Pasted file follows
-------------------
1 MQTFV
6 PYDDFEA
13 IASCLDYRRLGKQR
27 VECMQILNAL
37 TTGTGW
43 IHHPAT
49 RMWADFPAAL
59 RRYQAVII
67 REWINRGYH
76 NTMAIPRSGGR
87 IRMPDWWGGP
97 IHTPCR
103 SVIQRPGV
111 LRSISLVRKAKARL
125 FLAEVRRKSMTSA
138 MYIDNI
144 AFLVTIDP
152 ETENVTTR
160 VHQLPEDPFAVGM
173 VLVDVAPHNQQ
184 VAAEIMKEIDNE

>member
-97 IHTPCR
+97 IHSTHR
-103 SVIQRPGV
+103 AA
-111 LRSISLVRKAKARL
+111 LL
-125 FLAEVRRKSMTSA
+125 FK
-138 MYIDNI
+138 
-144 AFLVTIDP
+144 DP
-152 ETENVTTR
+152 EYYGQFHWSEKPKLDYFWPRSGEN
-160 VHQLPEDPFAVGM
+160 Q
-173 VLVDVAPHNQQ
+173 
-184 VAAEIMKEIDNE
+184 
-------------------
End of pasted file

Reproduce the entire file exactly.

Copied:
1 MQTFV
6 PYDDFEA
13 IASCLDYRRLGKQR
27 VECMQILNAL
37 TTGTGW
43 IHHPAT
49 RMWADFPAAL
59 RRYQAVII
67 REWINRGYH
76 NTMAIPRSGGR
87 IRMPDWWGGP
97 IHTPCR
103 SVIQRPGV
111 LRSISLVRKAKARL
125 FLAEVRRKSMTSA
138 MYIDNI
144 AFLVTIDP
152 ETENVTTR
160 VHQLPEDPFAVGM
173 VLVDVAPHNQQ
184 VAAEIMKEIDNE

>member
-97 IHTPCR
+97 IHSTHR
-103 SVIQRPGV
+103 AA
-111 LRSISLVRKAKARL
+111 LL
-125 FLAEVRRKSMTSA
+125 FK
-138 MYIDNI
+138 
-144 AFLVTIDP
+144 DP
-152 ETENVTTR
+152 EYYGQFHWSEKPKLDYFWPRSGEN
-160 VHQLPEDPFAVGM
+160 Q
-173 VLVDVAPHNQQ
+173 
-184 VAAEIMKEIDNE
+184 